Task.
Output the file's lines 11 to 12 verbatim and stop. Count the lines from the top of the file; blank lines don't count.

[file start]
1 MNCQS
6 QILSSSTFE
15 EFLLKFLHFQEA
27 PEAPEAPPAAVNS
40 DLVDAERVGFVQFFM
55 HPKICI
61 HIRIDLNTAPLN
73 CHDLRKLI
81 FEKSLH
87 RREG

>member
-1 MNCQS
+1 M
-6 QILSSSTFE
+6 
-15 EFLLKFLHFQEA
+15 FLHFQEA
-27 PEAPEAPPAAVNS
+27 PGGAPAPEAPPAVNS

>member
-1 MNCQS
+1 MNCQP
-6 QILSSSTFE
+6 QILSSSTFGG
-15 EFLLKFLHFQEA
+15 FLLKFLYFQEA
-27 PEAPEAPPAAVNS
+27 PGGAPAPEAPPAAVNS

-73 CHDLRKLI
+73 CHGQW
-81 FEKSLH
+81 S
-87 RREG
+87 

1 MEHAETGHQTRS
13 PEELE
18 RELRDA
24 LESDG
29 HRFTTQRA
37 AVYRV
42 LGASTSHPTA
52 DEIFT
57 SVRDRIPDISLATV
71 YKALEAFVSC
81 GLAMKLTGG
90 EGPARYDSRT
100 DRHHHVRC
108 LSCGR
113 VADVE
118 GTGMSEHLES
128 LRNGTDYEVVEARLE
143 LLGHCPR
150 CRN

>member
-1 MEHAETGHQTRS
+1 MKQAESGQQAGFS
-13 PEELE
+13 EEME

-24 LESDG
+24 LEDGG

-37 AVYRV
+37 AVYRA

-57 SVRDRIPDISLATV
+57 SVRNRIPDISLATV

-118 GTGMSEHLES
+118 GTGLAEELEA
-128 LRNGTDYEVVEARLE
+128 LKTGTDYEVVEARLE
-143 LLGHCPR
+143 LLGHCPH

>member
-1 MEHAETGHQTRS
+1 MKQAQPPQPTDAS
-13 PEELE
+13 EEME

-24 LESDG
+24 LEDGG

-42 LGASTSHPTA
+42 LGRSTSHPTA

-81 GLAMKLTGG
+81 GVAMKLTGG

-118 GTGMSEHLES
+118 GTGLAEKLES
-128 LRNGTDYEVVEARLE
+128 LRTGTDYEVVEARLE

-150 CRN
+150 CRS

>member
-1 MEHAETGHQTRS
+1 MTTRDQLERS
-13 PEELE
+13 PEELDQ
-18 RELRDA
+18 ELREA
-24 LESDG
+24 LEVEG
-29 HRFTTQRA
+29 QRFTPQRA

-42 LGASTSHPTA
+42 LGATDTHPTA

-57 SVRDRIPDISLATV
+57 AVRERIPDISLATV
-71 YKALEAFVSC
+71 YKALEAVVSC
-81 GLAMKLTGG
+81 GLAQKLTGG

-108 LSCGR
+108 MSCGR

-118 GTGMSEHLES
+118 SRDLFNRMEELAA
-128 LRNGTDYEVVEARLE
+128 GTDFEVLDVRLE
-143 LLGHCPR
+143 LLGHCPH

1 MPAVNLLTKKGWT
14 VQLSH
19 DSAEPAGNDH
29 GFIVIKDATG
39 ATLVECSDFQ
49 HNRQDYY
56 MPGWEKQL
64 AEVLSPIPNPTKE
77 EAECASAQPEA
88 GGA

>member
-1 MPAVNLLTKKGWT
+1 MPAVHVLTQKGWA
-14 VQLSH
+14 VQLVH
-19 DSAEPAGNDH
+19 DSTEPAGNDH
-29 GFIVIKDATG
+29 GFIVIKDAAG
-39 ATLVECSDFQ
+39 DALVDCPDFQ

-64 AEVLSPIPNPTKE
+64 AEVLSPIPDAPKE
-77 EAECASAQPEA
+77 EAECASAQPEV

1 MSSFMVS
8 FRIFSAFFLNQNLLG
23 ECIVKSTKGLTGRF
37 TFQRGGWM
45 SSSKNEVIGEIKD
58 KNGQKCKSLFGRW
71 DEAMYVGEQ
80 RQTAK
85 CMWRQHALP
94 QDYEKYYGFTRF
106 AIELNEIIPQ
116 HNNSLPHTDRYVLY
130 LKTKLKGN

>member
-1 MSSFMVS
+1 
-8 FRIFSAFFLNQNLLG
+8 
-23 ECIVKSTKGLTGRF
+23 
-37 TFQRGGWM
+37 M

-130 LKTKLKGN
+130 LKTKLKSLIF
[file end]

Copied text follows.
>member
-1 MNCQS